Newsletter > November 2003 > "PERILS IN WEB USE"
PERILS IN WEB USE
Tim Burke, Manley Burke, email@example.com
The World Wide Web and the ability to communicate across it with words, photos and sounds is a marvelous thing. It can be used for great good or it can be used, inadvertently or deliberately, to do great damage.
Consider the following scenarios:
- Members at a fraternity chapter at a school in the deep south decide that some of their members would go to a Halloween costume party in black face as slaves or victims of the Ku Klux Klan. Pictures are taken with someone’s new digital camera and posted on the web for all to see. The party and the fraternity members’ costumes become a controversy of nationwide dimensions.
- A prominent college coach is photographed drinking with students and cozying up to co-eds. Photos of his escapades are posted on the web. He soon loses his job.
- Perhaps it’s the jilted former boyfriend of a member of a particular sorority chapter who seeks his revenge by creating a web site which claims to be the secret web site of the sorority chapter his ex belongs to, complete with pornographic photos claiming to be of members of the chapter with convenient links to hard-core pay-per-view pornographic sites.
One of the benefits is the speed at which information can be communicated. It is also one of its dangers, for once the information is sent from one person to another, the original sender loses all control over what next happens to that information. Virtually instantaneously it can be forwarded, deliberately or accidentally, to the receiver’s e-mail directory.
Fraternity secrets should not be shared on the web. Even if shared with brothers or sisters, there is no guarantee of confidentiality.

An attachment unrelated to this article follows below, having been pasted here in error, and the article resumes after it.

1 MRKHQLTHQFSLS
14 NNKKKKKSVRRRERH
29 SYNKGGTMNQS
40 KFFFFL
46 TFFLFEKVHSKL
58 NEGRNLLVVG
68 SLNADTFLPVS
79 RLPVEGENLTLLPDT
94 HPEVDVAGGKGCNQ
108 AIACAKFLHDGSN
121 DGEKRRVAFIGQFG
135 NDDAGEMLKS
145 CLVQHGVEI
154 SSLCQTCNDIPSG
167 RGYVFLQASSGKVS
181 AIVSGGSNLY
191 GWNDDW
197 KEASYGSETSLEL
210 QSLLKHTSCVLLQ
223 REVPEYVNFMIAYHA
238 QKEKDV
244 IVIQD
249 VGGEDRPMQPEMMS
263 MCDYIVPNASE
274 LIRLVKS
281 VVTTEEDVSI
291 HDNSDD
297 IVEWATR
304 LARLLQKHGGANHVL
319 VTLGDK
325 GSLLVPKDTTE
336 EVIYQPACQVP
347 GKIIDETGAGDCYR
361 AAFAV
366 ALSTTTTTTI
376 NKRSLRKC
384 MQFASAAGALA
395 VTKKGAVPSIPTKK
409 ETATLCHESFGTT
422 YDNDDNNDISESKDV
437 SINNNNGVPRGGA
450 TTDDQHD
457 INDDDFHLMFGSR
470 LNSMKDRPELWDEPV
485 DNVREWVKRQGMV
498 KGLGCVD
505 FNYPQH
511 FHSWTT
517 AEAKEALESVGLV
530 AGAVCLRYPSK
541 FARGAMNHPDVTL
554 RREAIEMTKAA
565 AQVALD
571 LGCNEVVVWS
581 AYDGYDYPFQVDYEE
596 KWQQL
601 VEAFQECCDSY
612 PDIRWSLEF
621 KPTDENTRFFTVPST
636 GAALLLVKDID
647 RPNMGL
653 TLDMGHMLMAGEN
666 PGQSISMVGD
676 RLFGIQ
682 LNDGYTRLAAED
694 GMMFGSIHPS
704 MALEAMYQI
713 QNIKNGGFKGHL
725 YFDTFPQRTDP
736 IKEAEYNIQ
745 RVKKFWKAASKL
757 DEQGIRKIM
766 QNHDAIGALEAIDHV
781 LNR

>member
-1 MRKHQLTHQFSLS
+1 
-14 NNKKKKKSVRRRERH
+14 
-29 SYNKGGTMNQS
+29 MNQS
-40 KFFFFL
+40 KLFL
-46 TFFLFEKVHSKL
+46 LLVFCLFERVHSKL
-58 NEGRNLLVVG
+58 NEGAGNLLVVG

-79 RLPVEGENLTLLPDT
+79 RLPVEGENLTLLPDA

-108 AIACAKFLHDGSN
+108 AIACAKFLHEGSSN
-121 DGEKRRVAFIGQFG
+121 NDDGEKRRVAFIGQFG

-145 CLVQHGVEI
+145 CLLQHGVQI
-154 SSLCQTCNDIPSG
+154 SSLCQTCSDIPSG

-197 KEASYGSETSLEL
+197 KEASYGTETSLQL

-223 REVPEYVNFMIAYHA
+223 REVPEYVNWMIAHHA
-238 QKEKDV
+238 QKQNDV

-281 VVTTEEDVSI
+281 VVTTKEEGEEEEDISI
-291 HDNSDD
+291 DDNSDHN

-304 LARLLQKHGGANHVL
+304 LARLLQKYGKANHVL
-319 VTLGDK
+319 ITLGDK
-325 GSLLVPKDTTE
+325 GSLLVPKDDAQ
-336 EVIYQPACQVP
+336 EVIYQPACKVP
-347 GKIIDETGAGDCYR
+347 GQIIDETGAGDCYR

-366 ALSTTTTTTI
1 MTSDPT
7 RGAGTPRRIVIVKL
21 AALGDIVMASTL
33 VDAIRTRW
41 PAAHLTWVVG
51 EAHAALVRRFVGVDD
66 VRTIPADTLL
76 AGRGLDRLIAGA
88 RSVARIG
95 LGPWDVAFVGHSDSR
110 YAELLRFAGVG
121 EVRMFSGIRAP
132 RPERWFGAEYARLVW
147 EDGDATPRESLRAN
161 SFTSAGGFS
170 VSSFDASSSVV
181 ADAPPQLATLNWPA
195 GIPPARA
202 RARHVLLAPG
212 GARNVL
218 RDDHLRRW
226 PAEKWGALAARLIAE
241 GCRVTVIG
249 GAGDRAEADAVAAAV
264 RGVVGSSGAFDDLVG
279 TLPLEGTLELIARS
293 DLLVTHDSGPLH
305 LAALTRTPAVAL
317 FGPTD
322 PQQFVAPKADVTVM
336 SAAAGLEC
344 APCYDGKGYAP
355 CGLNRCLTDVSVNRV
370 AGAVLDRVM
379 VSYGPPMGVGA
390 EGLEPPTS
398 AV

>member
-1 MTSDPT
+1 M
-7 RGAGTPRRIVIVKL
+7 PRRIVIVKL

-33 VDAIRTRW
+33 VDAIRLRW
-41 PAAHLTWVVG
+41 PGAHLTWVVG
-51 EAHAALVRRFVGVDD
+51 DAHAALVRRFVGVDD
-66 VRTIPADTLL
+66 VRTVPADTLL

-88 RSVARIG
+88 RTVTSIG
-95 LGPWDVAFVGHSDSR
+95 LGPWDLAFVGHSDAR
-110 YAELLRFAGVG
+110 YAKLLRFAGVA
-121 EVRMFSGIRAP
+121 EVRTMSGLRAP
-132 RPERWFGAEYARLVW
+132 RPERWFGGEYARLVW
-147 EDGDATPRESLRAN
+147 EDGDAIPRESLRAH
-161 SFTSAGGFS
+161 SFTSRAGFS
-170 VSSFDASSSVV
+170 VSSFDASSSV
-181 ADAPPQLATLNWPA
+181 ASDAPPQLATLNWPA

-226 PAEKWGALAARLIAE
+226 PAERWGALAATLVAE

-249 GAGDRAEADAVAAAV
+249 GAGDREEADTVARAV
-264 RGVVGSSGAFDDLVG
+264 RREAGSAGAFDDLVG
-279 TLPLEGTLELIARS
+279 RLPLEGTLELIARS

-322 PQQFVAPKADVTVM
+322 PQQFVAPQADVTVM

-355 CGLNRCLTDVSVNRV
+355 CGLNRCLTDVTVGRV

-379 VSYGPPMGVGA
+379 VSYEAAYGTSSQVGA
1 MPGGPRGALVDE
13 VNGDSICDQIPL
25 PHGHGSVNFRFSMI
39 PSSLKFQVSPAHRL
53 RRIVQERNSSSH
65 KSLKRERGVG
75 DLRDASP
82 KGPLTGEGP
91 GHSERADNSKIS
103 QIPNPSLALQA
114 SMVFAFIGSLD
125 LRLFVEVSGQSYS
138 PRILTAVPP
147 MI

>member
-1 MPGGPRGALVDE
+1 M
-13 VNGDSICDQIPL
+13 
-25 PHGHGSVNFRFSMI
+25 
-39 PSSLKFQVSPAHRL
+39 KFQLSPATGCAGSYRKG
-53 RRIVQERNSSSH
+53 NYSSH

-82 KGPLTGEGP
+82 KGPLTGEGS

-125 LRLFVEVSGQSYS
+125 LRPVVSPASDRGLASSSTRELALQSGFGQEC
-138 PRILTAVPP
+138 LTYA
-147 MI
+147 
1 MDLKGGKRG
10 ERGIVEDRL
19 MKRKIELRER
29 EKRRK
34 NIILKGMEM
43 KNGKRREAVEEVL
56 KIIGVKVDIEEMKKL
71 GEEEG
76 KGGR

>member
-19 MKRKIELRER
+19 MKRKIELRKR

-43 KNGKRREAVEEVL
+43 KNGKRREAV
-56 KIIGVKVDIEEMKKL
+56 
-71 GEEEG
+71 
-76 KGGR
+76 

Consider the following true story. The member of one fraternity in one part of the country decides that he and some of the active members of his chapter had so much fun at the expense of the chapter’s new members that he e-mails the details of their activities to a brother in another chapter on the other side of the country. In turn, the information is e-mailed by that brother to many of those on his e-mail list. Soon, the original e-mail reaches a fraternity life advisor on one campus who identifies the activity as illegal hazing. That fraternity advisor e-mails the original sender’s information back to the Vice President for Student Affairs at the university where the original sender was a student. The point here is not to protect the secrecy of those who engage in hazing, but to underscore how easily confidentiality can be lost on the Internet.
The deliberate evildoer is another matter. The originator of defamatory material or someone who disseminates information which breaches the privacy rights of an individual or organization is not immune simply because they are using the Internet instead of printing material in a newspaper or other publication or broadcasting it on radio or TV. Depending on the circumstances, defamatory material, like the creation of the pornographic web site described above, may subject the site’s creator to substantial civil liability in a court of law.
Creating a site with a fictitious name may not provide protection to the creator of the site. The company hosting the web site will have information regarding who created the site and how much damage has been done based upon the number of hits the site has received. That information may usually be obtained from the host of the web site by a properly issued subpoena.
The victim of such conduct has the ability to bring defamatory web sites down fairly quickly by contacting the Internet Service Provider, “ISP,” which hosts the site. Contact information for the ISP can usually be obtained either through the address of the site itself, or from information contained in the web site materials. Courts have shown a willingness to require release of an ISP’s customer records, which contain identifying information about individual web site authors and users, under proper circumstances. There is no inviolable expectation of privacy in such records, and ISPs are not overly eager to defend the privacy rights of customers who are engaged in defamatory activities which may create liabilities for the ISP.
The Web is neither a guarantee of the confidentiality of the communications of its users nor a shield of protection for those who deliberately abuse it.